Q: Could you talk about why you decided to call the album “Paramore?”
A: Putting a word or a few words on a full body of art is really difficult, trying to somehow sum up all of these different things into one thought. So every time we go in to name an album, it’s really overwhelming and scary, and everyone’s embarrassed to throw out ideas.
But when it came to that time, Hayley was like, “It’s probably time to talk about naming the album, but before we get into this, I just had this weird idea. After all we’ve been through, it kind of seems we’ve discovered a new Paramore and I feel like this might be the time to do a self-titled.” And it just immediately felt so right. This is kind of like a new band. And we’re so proud of it. This is how we want to move forward in showing who Paramore is.
Q: Hayley has said that going into this album, she felt more optimistic than ever about the future of the band. Is that because the energy is more positive since the departure of the Farro brothers?
A: Yeah, I think that’s a big part of it. We all didn’t want to be here when the other two guys were in the band. It’s hard to all get on the same page when obviously you’re just not. It causes a lot of division, and it’s really difficult. So I think for the first time, we all really want to be here, and we want to communicate and work through things together. And we all actually like each other and enjoy each other.
We’re at a place now where even if this record doesn’t do as well as we would hope, we’re gonna have more fun being a band and touring together and writing songs and making records than we ever have before. We’re all just happy to be here.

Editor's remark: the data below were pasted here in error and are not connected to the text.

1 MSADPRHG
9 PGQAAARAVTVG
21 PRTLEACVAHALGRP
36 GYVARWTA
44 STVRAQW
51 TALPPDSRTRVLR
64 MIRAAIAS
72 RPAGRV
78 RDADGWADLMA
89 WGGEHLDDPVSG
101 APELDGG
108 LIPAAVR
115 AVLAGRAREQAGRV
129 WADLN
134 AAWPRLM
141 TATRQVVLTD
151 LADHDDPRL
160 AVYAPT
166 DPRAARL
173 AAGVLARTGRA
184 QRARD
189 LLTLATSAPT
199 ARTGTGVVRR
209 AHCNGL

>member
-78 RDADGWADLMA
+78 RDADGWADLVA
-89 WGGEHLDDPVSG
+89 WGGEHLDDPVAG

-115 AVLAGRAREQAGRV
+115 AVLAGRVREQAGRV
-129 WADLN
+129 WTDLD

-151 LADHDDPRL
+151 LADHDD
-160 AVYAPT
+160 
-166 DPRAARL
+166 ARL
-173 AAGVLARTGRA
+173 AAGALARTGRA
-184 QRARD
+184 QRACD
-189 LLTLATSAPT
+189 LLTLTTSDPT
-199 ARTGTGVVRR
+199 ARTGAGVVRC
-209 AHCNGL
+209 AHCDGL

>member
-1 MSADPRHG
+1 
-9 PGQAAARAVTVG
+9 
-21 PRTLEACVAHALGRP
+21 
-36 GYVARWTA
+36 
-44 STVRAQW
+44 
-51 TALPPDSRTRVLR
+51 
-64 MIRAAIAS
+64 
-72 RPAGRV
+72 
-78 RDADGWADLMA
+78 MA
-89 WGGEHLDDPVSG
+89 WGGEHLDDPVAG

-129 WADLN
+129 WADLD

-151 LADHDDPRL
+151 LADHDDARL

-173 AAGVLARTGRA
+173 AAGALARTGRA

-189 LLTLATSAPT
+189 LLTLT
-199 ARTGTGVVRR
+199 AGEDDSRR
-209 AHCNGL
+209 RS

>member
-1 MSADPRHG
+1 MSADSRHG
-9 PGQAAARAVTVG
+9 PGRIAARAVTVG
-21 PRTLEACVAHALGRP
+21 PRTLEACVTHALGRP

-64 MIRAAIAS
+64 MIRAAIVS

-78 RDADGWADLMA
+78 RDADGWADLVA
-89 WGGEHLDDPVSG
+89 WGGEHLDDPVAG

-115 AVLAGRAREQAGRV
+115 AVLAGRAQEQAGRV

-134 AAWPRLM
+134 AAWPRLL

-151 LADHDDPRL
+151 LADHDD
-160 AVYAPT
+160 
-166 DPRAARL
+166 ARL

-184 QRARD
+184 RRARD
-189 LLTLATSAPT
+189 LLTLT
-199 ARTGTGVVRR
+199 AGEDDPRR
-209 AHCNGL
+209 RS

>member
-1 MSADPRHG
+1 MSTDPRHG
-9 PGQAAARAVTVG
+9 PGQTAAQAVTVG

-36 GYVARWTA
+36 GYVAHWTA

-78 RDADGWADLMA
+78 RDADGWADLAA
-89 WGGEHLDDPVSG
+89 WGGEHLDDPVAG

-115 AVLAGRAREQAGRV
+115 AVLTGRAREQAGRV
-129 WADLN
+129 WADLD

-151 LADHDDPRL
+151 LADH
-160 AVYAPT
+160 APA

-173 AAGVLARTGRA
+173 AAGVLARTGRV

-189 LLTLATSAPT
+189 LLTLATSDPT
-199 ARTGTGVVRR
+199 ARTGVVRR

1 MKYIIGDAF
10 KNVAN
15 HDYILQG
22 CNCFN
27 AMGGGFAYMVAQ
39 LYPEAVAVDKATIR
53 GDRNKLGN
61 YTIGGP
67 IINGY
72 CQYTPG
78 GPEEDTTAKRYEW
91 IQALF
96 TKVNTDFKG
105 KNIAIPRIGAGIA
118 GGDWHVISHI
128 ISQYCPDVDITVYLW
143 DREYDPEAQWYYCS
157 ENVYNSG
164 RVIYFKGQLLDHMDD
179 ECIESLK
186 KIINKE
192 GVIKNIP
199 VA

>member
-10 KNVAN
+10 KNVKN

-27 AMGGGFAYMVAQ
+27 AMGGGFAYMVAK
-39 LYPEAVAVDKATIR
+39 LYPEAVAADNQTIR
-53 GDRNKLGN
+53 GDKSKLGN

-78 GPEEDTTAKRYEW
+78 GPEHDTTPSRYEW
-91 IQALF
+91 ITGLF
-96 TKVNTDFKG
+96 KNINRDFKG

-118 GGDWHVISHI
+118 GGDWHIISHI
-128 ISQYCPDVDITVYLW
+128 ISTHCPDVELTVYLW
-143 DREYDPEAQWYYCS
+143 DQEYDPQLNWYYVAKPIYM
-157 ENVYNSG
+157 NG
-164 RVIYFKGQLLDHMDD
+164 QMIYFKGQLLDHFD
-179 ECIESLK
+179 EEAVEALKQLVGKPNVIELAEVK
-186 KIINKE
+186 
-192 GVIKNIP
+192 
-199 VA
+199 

Q: What was your initial reaction when you heard those guys were leaving?
A: They came to me actually before anyone. It’s one those things where we were at a point where something had to give. It was such an unhealthy environment. Something had to happen, but I think we all refused to give it that much thought. It was a surprise to all of us, but at the same time it was like, “Duh.” This was a long time coming. It was definitely scary. I was thinking, “I don’t know. Is this thing over?” But I felt like it just wasn’t. There was a lot of fear, but there was this weird peace and this weird confidence. So we tried not to give those doubts the forefront of our attention. We just focused on moving forward.
Q: Do you feel like it brought the three of you closer together?
A: Oh yeah. Absolutely. I mean, we had to communicate. I think most bands, you kind of create teams. And when the two brothers left, those divides left with them and we became truly best friends.
Q: Are there songs that feel different now or songs that you threw out and just don’t do anymore?
A: Thankfully, everything is still pretty natural. It’s a little bit different, but everyone on stage loves being there and loves playing music together. We love our old music and we don’t feel like we’re ever gonna remove ourselves from that. The old songs are, honestly, probably more fun to play live than ever.